By Bianca Nogrady
A systematic review has put another nail in the coffin of pharmacological therapies for low back pain.
The review for an American College of Physicians clinical practice guideline concluded that paracetamol was ineffective, and other systemic medications (such as NSAIDs, benzodiazepines, corticosteroids and opioids) showed only small to moderate short-term effects on pain.
The paper, published in the Annals of Internal Medicine, reviewed 46 publications – both systematic reviews and randomised controlled trials – which reported pain, function or harms related to systemic medications.
The 10 paracetamol trials in the review, including a recent Australian randomised placebo-controlled trial, showed the drug was ineffective against acute low back pain, although it did have a lower risk of adverse events than NSAIDs.
There were 70 NSAID trials, with a Cochrane systematic review reporting small improvements in pain intensity for both acute and chronic low back pain compared with placebo. Trials subsequent to the Cochrane review found small or no effect on pain.
Researchers found that the evidence for opioids was limited to short-term trials that showed modest effects for chronic low back pain. However, many trials were not designed to address longer-term adverse effects such as overdose, abuse or addiction.
Skeletal muscle relaxants were found to be effective for short-term relief of acute but not chronic low back pain. These were associated with an increased risk of adverse events, particularly sedation.
The Cochrane review of antidepressants found no effect on pain or function; however, subsequent trials of the antidepressant duloxetine reported small effects on pain and function compared with placebo.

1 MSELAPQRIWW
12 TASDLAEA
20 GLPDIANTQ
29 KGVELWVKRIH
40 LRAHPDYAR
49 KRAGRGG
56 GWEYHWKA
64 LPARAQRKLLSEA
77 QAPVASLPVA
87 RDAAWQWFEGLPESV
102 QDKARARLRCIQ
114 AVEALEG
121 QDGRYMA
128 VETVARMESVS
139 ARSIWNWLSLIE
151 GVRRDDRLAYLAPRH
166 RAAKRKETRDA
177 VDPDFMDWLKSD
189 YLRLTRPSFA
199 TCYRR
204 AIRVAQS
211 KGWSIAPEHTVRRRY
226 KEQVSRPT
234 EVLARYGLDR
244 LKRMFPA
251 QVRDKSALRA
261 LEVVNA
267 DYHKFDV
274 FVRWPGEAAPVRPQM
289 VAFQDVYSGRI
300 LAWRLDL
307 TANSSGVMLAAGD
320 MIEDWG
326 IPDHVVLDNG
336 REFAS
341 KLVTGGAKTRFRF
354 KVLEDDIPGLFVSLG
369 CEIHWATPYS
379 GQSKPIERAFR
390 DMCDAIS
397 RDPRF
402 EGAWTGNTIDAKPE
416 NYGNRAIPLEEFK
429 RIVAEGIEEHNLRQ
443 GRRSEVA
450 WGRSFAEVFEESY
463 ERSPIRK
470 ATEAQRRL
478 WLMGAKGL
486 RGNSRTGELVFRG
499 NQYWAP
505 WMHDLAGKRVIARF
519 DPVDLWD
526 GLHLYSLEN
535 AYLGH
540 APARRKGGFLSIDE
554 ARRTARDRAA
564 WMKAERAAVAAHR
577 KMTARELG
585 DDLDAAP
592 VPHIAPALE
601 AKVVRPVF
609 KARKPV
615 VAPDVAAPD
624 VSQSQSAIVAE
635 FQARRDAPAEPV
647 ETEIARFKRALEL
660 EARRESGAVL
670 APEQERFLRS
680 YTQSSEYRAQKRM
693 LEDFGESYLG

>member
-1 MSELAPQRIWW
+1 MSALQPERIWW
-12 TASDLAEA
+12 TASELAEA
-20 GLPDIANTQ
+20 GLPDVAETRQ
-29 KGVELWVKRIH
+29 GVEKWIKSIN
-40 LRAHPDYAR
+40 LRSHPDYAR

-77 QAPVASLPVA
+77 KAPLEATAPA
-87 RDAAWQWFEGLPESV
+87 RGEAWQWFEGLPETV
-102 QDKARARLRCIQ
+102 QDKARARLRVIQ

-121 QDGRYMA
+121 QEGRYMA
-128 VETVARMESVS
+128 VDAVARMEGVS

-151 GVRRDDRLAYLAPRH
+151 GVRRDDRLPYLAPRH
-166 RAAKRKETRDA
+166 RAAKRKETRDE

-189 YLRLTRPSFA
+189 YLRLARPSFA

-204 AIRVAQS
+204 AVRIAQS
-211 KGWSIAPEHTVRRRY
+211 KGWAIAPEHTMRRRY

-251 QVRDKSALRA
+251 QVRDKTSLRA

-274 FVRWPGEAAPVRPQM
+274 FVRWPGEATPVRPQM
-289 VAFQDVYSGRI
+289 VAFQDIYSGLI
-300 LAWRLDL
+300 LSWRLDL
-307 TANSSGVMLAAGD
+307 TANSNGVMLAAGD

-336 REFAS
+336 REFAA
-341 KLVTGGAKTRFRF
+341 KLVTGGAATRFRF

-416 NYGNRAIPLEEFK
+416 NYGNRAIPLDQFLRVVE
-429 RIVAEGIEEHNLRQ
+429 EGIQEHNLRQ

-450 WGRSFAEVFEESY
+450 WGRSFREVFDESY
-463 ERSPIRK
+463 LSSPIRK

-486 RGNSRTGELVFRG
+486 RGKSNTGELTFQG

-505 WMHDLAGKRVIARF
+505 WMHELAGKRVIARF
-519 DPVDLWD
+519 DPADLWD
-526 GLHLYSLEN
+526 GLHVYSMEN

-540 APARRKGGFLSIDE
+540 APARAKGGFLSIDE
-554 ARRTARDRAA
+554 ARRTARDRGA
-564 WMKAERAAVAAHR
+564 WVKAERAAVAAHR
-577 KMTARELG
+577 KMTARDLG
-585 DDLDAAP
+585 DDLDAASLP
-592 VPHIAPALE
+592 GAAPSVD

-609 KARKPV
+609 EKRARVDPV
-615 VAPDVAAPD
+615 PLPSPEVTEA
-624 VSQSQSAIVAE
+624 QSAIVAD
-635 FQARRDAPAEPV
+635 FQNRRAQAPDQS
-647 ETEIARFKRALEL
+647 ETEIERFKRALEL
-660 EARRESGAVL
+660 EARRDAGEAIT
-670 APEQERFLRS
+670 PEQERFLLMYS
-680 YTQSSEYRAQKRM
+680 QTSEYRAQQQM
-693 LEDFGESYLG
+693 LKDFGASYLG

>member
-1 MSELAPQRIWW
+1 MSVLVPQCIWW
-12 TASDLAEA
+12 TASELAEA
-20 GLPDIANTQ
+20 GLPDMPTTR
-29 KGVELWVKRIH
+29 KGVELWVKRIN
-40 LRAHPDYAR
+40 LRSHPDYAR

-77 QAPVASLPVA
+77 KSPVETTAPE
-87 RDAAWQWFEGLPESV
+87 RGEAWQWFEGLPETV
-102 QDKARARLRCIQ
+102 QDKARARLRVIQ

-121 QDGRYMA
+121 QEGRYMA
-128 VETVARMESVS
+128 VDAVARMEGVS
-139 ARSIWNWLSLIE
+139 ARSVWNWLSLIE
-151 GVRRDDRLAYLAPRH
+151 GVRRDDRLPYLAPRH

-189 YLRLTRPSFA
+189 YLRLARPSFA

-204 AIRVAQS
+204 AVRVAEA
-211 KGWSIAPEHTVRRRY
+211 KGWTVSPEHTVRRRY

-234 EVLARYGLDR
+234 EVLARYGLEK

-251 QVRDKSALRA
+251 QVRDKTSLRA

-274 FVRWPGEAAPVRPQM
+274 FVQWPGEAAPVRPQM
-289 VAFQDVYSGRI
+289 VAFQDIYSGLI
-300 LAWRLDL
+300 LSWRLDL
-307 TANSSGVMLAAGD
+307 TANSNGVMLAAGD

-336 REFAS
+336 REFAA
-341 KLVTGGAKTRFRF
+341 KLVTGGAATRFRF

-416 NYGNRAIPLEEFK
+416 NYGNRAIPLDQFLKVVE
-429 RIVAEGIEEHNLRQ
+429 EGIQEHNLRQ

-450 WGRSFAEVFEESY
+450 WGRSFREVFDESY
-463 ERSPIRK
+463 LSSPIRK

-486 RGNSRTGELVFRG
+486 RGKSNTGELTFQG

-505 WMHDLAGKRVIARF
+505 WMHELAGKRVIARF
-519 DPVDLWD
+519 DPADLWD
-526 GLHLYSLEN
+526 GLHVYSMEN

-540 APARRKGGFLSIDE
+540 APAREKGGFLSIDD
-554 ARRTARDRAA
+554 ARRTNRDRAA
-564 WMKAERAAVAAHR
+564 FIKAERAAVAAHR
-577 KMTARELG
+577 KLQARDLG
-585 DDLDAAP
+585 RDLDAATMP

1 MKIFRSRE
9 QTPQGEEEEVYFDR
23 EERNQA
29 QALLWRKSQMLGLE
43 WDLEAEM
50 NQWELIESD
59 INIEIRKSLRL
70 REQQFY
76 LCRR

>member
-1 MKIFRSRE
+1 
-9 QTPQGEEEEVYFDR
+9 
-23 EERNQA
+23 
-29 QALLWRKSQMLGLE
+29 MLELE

There was insufficient evidence to judge the effectiveness of systemic corticosteroids and anticonvulsants.
Commenting on the review, Professor Chris Maher, Director of the Musculoskeletal Division at The George Institute for Global Health, Sydney, said the review and guidelines make it clear for the first time that medicines have a lesser role in the management of low back pain than previously thought.
‘I was surprised that a medical organisation would come out so strongly against the use of pain medicines; it’s a very brave and honest step,’ Professor Maher told Pain Management Today.
Professor Maher said doctors now faced the challenge of managing patients without relying on medication.
‘If they’ve got acute low back pain, the suggestion is give advice on self-management and review them to see if they have recovered,’ he said. ‘Most people with acute low back will do reasonably well so don’t do too much; reassure them and get them going.’ However chronic low back pain may require earlier intervention with nonpharmacological therapy.
‘Doctors need to now start to form partnerships with local physiotherapists and psychologists to provide this other care, he said.’
Ann Intern Med 2017; doi: 10.7326/M16-2458.
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